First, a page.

NPPGA Sees Big Demand for Yellow Potatoes

Published online: Jan 17, 2022 Articles
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Source: The Produce News

The Northern Plains Potato Growers Association has been operating for 75 years, advocating for its more than 200 grower members and 250 potato associate members and helping them accomplish more by working together.

The NPPGA provides legislative, operational and marketing support to growers throughout northwest Minnesota and all of North Dakota.

Ted Kreis, marketing director for the East Grand Forks, Minnesota-based association, said that the NPPGA provides money for research and marketing and keeps its members informed about the latest trends and issues impacting potato growers throughout the industry.

It works hand in hand with both Potatoes USA and the National Potato Council to ensure it is providing the most accurate and important information.

“We had a really dry summer, and we got a little bit larger crop than we thought we’d get, but we knew we’d be done this year,” Kreis said. “Some of the red acres switched to yellow because they yield higher. We’re down about 6 percent over the previous year, with yellows being up and red being down considerably.”

As the largest red potato-producing region in the U.S., growers in the Red River Valley rely on this communication and advice to continue leading the industry. The region’s yellow potato crops are quickly rising, and production has increased more than 15 percent over the last decade, with the category now representing 25-30 percent of all potatoes grown.

“Yellow potatoes nationwide are continually being favored by consumers,” Kreis said. “The consumer demand continues, which is why growers are switching over. It’s been a gradual thing but one that is a big trend.”

In the fall, there was plenty of rain, so the drought conditions of last year should be a thing of the past once the new season starts up. Harvest begins in late September and goes all the way to late October or stretched into early November. A majority goes into storage.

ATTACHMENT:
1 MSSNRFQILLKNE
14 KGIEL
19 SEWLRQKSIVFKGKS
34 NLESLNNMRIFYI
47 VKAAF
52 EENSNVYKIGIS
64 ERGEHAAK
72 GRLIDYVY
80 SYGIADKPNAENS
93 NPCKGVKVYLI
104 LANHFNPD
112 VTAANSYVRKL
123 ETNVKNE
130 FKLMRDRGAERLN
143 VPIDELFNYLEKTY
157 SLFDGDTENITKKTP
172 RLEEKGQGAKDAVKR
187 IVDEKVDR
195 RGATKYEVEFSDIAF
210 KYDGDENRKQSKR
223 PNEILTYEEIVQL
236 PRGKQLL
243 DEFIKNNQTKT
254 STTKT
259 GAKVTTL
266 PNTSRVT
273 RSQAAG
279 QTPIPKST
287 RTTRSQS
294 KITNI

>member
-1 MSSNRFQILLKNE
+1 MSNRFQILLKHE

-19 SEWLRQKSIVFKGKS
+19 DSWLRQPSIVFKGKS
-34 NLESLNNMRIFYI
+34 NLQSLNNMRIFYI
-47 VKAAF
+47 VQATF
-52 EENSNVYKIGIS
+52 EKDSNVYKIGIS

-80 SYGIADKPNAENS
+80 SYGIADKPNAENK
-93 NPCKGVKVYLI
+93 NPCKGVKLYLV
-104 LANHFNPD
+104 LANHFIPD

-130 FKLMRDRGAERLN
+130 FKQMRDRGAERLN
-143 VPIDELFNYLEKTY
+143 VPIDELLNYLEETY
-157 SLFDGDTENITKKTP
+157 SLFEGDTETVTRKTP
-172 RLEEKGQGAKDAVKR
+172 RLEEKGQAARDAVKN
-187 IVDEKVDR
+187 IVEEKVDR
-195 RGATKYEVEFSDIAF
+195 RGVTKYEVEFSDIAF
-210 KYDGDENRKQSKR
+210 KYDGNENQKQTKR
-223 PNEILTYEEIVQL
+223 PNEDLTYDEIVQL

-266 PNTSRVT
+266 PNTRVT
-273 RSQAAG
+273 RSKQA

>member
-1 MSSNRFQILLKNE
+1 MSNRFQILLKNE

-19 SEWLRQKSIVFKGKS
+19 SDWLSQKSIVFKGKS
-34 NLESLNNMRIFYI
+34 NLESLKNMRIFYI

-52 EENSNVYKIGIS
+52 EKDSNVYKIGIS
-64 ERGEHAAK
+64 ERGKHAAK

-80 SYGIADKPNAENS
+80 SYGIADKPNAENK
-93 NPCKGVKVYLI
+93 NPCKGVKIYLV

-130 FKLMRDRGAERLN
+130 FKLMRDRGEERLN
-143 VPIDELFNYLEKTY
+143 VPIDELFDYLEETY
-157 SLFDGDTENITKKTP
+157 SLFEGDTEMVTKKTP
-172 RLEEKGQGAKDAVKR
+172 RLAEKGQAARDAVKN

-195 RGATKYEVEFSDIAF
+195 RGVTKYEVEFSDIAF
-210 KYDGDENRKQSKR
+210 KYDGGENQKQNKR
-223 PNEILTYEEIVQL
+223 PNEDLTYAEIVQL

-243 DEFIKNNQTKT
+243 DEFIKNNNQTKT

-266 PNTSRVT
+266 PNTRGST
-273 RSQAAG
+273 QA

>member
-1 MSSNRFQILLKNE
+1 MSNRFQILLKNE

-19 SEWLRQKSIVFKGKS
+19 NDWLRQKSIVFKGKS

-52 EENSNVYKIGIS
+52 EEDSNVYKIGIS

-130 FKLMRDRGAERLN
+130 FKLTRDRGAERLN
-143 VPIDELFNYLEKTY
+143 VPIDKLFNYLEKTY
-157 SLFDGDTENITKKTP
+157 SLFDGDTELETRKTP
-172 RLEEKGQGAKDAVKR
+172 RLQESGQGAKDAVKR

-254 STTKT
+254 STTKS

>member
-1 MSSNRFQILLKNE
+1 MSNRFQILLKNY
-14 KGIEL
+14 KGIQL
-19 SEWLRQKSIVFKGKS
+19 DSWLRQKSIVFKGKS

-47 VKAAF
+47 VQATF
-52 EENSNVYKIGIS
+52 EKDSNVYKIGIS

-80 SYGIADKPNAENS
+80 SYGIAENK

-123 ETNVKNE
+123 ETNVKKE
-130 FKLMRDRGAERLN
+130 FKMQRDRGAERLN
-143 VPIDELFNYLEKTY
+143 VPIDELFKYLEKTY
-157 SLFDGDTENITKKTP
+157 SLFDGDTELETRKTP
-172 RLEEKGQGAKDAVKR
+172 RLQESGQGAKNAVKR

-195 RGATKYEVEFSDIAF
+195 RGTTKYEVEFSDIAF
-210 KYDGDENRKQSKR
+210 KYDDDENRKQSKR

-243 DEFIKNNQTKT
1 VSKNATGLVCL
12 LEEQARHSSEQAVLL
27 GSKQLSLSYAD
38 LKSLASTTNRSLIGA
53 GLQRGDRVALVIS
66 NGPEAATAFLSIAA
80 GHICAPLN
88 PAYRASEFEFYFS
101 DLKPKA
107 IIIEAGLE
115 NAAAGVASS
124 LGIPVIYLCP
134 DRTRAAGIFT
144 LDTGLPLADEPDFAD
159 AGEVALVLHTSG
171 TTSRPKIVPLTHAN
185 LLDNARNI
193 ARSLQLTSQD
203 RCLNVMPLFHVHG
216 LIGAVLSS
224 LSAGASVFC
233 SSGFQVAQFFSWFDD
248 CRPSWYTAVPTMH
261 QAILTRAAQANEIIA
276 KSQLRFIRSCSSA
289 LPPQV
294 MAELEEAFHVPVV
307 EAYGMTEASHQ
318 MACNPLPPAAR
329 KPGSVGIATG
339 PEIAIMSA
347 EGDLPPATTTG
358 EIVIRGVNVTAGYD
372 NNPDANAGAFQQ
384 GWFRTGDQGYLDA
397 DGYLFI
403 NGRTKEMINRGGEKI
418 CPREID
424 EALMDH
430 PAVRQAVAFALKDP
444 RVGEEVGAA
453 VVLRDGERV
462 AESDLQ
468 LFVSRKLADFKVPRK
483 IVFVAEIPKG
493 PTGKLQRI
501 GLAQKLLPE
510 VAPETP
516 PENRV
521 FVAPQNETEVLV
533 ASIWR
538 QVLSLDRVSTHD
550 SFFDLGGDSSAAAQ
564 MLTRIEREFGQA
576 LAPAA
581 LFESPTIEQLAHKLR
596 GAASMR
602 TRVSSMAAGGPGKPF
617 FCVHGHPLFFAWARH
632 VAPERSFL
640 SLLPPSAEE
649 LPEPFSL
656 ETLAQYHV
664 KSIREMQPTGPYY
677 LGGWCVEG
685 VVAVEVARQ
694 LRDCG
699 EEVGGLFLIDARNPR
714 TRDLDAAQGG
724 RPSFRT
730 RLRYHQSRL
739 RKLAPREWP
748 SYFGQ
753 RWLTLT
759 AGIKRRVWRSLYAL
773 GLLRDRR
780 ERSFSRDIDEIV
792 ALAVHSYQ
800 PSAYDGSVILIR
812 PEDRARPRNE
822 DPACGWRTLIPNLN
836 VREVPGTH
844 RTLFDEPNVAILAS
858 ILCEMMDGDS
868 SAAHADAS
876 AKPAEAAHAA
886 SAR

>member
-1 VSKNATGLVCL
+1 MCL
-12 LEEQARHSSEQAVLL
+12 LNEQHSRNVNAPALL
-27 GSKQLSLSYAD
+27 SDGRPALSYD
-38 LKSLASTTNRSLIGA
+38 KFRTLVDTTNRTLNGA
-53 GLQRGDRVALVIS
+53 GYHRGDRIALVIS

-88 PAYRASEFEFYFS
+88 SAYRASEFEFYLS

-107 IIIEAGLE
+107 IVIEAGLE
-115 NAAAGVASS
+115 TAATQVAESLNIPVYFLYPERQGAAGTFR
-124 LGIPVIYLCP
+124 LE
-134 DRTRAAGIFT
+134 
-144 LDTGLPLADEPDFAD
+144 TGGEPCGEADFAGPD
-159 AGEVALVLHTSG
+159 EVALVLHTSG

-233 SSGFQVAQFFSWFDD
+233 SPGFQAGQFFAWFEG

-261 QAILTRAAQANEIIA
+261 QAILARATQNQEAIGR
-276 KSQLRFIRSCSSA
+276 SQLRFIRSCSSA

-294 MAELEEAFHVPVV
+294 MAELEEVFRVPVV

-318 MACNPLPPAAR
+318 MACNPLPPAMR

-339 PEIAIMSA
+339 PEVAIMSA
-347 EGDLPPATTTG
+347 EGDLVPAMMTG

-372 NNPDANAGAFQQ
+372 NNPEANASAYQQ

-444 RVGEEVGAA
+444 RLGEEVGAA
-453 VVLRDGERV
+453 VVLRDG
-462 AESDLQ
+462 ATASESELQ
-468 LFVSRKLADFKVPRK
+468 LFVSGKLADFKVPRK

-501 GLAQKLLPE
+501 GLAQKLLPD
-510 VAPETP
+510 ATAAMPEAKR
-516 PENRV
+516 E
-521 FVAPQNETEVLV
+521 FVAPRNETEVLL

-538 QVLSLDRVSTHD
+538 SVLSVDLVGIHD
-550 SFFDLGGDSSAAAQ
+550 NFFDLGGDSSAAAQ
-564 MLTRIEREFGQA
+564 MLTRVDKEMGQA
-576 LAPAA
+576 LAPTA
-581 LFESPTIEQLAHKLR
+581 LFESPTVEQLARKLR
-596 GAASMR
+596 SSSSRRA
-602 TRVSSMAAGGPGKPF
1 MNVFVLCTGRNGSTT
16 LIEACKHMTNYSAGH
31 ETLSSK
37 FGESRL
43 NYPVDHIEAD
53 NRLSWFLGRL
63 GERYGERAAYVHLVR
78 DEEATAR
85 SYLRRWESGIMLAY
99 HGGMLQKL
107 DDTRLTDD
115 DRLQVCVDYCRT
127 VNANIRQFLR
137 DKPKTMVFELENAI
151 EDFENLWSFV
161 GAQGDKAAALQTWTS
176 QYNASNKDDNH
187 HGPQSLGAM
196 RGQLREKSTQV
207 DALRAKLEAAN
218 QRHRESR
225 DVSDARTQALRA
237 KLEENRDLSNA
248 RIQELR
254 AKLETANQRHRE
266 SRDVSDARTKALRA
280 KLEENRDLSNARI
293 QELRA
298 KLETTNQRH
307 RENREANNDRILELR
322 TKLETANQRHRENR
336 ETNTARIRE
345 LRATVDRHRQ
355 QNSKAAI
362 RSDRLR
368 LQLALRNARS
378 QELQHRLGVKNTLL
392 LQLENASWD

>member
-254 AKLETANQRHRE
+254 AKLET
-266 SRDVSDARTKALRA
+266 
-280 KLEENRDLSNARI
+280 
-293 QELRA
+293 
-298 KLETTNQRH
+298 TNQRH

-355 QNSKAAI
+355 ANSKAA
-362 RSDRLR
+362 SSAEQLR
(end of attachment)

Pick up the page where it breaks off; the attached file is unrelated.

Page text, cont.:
“The fresh portion is about 12% of our protection and 20% of the acres,” Kreis said. “Almost 90% of our potatoes grown for the fresh market are without irrigation, so we don’t get as high a yield as you do with the irrigated crops.”

Two-thirds of the potatoes grown are for frozen processing, which are all Russets. There’s also some chip stock and certified seed, which represents the four segments.

A small percentage of growers are doing organic potatoes, but that’s not a major thing for most of the growers so the NPPGA doesn’t do that much, as it only represents about 5 percent of the total market.

A majority of NPPGA potatoes go to the East Coast and down South and the Midwest, though very few go to the West since the competition is tough there.  

There’s a great deal of innovation going on around the Red River Valley as growers work to overcome some of the challenges that the potato industry has faced in recent years.

For instance, Halls, a potato company located in Hoople, North Dakota, recently installed some high-tech sorting and grading equipment that Kreis noted was a big boon to the operations. The optical grading system plant utilizes cameras to evaluate potatoes individually and then sorts them into lanes — up to 1,700 potatoes a minute.

It’s innovation and forward thinking like this that has kept the growers in the Red River Valley going strong.